Release 7.0 for Classic Teslas

Classic Teslas like mine do not have the hardware that enables the autopilot features.  The new software release that all cars received last Friday works for both the Classic Teslas and the ones with the autopilot hardware, which costs $2,500.  This release has a few significant highlights and unfortunately a couple of lowlights for Classic Cars such as mine.

1. The look and feel has changed in several small ways.  Some of the fonts and style has changed a little bit with the current fashionable flat 2-D icons.  When Apple first released their 2-D icons, I missed the older ones, but I largely think this is just a current style trend that will eventually change again.

Much More Useful Display of Driving Stats Since Beginning a Trip and Last Charge

Much More Useful Display of Driving Stats Since Beginning a Trip and Last Charge

2. For long road trips, the information on the dashboard for energy usage is much clearer.  Now instead of looking at a strange screen with Trip A and Trip B monitors, you are looking at the information since the last time you started the car on top, and since your last charge below.  On long road trips when I was running dangerously low on energy, I would always bring up the Trip screen to get this information since last charge.   The Trip A and B information is still available on the 17” screen if people plan their energy use that way.

I like this change because I can monitor how much energy I have used since my last charge very succinctly.  I like the kWh usage number and I can easily mentally compare that to my 85kWh battery and compare my Wh/mi usage to the 300 Wh/mile standard.  Here in the hills of California, I never average as low as 300 Wh/mile.  Only on some very flat freeways can the average be maintained at that low level.

Curb Rash Preventer With Automatic Window Tilt in Reverse

Curb Rash Preventer With Automatic Window Tilt in Reverse

2. Tesla has finally found a solution to my curb rash! Now the rear view mirrors adjust downwards while backing up.  I have only tried using this feature once but now I imagine I can parallel park much nicer even without auto-pilot. Of course, I could have done that manually in the past, but I couldn’t imagine messing with my mirrors every time before and after parallel parking.  I’m really excited about this feature because for some reason I’ve never been a great parallel parker.  In my entire life I just have never lived anywhere where I parked parallel with any frequency.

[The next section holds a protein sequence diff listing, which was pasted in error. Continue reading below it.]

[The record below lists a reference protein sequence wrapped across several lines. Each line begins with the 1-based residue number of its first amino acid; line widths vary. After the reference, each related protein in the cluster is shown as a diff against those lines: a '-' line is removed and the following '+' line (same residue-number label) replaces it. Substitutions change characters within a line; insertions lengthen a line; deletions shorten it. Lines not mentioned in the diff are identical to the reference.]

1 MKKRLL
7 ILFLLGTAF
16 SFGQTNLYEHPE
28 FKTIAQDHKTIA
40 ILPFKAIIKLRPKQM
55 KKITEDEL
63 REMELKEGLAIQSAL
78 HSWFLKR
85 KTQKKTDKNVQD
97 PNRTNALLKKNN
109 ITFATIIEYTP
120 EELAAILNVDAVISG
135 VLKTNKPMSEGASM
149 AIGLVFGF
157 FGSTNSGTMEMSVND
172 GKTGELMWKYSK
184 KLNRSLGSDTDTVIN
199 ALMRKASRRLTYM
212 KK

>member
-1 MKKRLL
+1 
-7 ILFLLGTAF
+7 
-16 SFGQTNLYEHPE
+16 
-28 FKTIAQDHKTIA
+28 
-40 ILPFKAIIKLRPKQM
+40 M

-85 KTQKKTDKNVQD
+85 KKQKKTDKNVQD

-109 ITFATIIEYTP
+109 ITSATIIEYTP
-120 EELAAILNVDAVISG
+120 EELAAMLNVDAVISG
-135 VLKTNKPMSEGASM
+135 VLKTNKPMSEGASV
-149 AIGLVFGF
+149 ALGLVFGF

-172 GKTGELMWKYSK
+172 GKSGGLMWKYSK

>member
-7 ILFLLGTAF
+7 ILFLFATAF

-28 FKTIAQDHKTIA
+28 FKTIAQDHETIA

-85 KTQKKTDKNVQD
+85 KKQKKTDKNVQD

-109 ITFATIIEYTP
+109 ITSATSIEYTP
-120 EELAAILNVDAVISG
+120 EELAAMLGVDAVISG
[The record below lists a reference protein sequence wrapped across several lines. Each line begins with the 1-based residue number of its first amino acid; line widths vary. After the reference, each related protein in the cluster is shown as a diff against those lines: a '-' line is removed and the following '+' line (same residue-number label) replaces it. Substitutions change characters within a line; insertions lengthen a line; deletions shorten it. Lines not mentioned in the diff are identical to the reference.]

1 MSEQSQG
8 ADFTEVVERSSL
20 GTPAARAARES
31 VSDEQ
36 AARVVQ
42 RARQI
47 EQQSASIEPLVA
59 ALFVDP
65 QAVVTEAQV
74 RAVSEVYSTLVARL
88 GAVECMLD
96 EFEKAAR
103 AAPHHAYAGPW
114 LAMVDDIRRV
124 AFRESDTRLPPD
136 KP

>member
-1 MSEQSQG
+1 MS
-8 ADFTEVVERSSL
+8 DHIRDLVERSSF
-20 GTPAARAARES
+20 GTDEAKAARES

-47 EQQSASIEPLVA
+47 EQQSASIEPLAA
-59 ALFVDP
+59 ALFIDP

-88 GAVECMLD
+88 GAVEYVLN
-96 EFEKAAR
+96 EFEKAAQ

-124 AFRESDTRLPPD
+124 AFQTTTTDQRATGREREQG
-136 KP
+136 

After visiting so many superchargers, I’m really good at backing up into tight spaces though.

Dash Display on Left and Center

Dash Display on Left and Center

 

3. The center of the dash has grown and changed to accommodate an area for the autopilot in the middle of the speedometer.   For those without autopilot the area is a bit excessive.  The car will have indication lights such as when it is braking as in the picture, but typically this information does not change much and can be a bit annoying.  Owners with red cars have reported they cannot really see the red indicator lights as it blends too much with their car color on the display.

To make space for the larger center display, the battery level was moved to the left and the date, time and temperature removed from the standard dash set up.  You can see the time at the far upper right of the 17” screen, and the date through the calendar app.

To appease those of us who may want to have an easier glance at the time, they added a new clock widget.  The response to the clocks widget is that it is almost universally esthetically displeasing.  And with all of that space, why can’t the date and day of the week also be listed?

Upper Left of 17" Screen Includes Lock / Unlock Button

Upper Left of 17″ Screen Includes Lock / Unlock Button

4.  Tesla added a tiny lock and unlock button on the top row of the 17” screen.

I like this improvement because it took a while to fiddle around the 17” screen to unlock the doors for someone who was trying to get into the car.   They moved the outside temperature reading up here too along with a new button for bringing up the charge screen.